While the PlayStation and Nintendo 64 consoles got down to serious business, backed up with several top-notch game releases, SEGA were concentrating on opening something quite big in Sydney…
Japanese racing game fans got a nice Christmas present to go with their traditional KFC dinners in the form of Polyphony Digital’s PlayStation masterpiece Gran Turismo, originally subtitled The Real Racing Simulator. That was a bold claim, but the racer – which took five years to develop – delivered, offering realistic (for the time) racing in either arcade or more simulation-based modes. Still one of the highest ranked racers of all time, there were 140 real-world vehicles to collect and race on 11 tracks (22 counting their reversed variants). Aussies finally got to join in the fun in May of 1998.
Arriving two years after the James Bond movie of the same name, there wasn’t much expected from GoldenEye 007 on Nintendo 64. Then people got to play it… A first-person shooter with a dedicated single-player campaign, it combined shooting and stealth as the player stepped into the shoes of Bond, James Bond, to save London and the world from an economic meltdown. While that was super-fun, what really sold the game was the split-screen multiplayer, where up to four players could get their deathmatch on in various scenarios. Highly-awarded, it’s now seen as an important ground zero in the evolution of multiplayer shooters on consoles.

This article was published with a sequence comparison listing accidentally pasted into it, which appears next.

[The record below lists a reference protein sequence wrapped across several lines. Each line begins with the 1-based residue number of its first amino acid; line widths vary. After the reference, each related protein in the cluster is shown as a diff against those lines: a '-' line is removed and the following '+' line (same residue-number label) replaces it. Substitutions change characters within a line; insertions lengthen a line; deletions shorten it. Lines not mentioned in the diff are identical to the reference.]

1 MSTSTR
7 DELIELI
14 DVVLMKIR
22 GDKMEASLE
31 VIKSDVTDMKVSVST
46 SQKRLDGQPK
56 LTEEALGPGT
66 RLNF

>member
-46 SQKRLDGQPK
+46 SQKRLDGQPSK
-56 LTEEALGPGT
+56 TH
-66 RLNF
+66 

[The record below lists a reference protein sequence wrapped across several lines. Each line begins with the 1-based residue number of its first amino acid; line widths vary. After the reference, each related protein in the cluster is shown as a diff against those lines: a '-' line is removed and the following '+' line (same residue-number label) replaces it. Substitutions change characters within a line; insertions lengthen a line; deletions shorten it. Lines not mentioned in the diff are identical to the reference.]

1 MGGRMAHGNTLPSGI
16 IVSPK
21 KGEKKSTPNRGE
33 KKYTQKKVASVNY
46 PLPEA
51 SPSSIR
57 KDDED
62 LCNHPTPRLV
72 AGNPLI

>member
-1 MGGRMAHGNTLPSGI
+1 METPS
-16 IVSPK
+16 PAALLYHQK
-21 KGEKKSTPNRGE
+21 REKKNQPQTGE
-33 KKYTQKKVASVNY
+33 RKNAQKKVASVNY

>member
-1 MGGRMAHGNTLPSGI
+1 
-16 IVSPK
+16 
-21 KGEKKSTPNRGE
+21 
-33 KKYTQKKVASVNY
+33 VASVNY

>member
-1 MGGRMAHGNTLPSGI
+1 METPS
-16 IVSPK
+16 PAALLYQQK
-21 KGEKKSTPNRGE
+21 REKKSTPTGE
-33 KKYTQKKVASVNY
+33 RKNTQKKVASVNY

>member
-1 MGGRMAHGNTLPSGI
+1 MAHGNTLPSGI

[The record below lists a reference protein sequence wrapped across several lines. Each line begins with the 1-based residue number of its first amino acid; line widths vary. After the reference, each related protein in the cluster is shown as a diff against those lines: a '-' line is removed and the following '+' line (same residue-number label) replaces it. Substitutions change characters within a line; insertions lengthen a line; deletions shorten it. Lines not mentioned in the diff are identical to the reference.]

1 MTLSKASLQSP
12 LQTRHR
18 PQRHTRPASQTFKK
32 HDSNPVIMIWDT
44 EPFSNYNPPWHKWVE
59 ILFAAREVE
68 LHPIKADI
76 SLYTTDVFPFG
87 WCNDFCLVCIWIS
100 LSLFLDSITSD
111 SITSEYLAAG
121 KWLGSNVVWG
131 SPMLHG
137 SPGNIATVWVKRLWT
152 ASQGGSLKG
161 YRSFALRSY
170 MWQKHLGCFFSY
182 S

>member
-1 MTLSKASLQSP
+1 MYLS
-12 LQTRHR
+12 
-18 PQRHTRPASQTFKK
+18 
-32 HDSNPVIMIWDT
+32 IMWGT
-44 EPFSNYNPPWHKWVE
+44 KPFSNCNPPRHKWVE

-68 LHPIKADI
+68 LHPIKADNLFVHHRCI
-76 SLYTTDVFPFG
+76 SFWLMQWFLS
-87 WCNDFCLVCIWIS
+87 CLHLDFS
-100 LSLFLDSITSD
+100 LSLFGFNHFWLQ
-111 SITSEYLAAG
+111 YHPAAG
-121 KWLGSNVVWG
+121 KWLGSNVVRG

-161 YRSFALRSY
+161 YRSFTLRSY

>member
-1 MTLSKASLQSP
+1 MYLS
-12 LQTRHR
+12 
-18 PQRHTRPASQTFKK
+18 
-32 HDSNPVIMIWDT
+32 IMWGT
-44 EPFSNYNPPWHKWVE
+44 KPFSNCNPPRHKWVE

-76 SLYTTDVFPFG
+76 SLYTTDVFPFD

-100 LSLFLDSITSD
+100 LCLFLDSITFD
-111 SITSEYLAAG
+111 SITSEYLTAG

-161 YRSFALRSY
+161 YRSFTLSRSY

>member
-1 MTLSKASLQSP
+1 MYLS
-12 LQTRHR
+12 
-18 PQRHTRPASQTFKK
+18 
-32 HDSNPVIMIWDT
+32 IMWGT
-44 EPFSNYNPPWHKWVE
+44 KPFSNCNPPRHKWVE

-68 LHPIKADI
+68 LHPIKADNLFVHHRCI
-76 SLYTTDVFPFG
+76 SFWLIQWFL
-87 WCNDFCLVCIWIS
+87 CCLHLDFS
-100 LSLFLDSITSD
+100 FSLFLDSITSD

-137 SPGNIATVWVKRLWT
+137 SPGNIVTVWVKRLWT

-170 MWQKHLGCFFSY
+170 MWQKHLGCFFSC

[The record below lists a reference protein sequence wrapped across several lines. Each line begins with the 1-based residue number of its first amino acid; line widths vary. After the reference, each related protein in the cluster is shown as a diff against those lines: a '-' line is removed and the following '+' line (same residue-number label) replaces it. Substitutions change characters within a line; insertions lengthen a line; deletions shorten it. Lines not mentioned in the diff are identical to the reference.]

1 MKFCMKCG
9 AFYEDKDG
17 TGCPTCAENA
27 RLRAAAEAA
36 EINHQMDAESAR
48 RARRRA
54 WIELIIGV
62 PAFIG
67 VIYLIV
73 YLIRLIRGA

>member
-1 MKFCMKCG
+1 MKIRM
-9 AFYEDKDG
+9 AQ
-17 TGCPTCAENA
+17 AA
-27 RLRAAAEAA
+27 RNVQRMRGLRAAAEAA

With the Mega Drive just deleted and the Saturn failing to take off outside of Japan, it may have seemed a strange time to open a bespoke SEGA-themed amusement centre in the heart of Sydney. However, on March 6, 1997 SEGA World opened at Darling Harbour, with a lot of Sonic the Hedgehog themed bits and bobs, the requisite plethora of arcade games and a selection of larger attractions that mostly eschewed any of SEGA’s many top-notch IPs. There was, however, the Sonic Live in Sydney musical, featuring Eggman crashing into, and subsequently trying to take over, Sydney. SEGA World closed in November 2000, and the striking red building was demolished in 2008.